Australia October Unemployment And Stronger Aussie

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The AUDUSD has been trending higher for about a month at this point, but a substantial amount of that could be attributed to events outside of Australia. The latest data releases give reasons to expect a stronger Aussie, but the actions from the RBA in the recent past give reasons for a weaker currency. How to match these differences?
 

Rewinding a bit

A couple of days ago, the RBA released its minutes from the last meeting. This was when it caught the market by surprise by raising rates less than expected. What got a lot of attention was the reason: Worries about liquidity. This happened in the wake of the BOE having to step in to support the bond market after the disastrous mini-budget.

Australian inflation has been climbing over the last year, but not at the same rate as in other major economies. Granted, Australia only keeps track of inflation on a quarterly basis, but the rate isn’t really near the double digits of the UK and the EU. Nor has the RBA been as aggressive as the Fed in getting inflation to come back down.
 

Where the policy is heading

The concerns about liquidity stem from real yields being really low, particularly in the UK. Subtracting the loss of value due to inflation from the interest paid on debt, investors end up fairly in the negative. Meaning there is little interest to buy into debt, particularly longer-term debt when there is uncertainty about how the government will make its payments.

Australia, as a commodity currency, usually attracts investor interest with relatively high-interest rates. But real rates are substantially negative for the moment. Interest rates in the most recent bond auctions have actually come down, likely as a result of expecting inflation to be controlled in the future. This causes a particular problem for the RBA because it means that people might be looking to stay out of the market for a short period of time, pending inflation coming under control. But if the RBA raises rates aggressively, they could face a liquidity problem in the short term, similar to the UK.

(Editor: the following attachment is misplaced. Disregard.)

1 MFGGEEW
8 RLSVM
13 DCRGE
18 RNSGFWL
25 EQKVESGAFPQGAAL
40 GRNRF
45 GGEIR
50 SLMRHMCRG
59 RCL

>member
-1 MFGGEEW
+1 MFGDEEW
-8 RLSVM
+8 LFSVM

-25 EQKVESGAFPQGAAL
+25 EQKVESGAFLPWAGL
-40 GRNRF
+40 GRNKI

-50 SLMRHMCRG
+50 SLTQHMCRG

Threading the needle

Yesterday’s wage price index came in above expectations, showing that inflationary pressures have started to filter through to wages. That is something concerning for the central bank as that can keep pushing prices higher despite the monetary policy.

The minutes of the RBA meeting, it shows that the board considered both 25bps and 50bps options and that there is no pause. 50bps is still on the table. In other words, the final rate is likely to be unchanged, just the pace at which the RBA gets there. This helps alleviate some of the liquidity pressure in the short term but helps anchor expectations that inflation will come down.
 

What to look out for

Tomorrow’s employment figures are likely to be important in the context of labor tightness. If there is sufficient room to keep hiring employees, then wage pressure on inflation is likely to be less. Which could give the RBA more room to go for 50bps at their next meeting.

Australia’s October unemployment rate is expected to remain steady at 3.5%, after adding 15K jobs, up from 0.9K in September.


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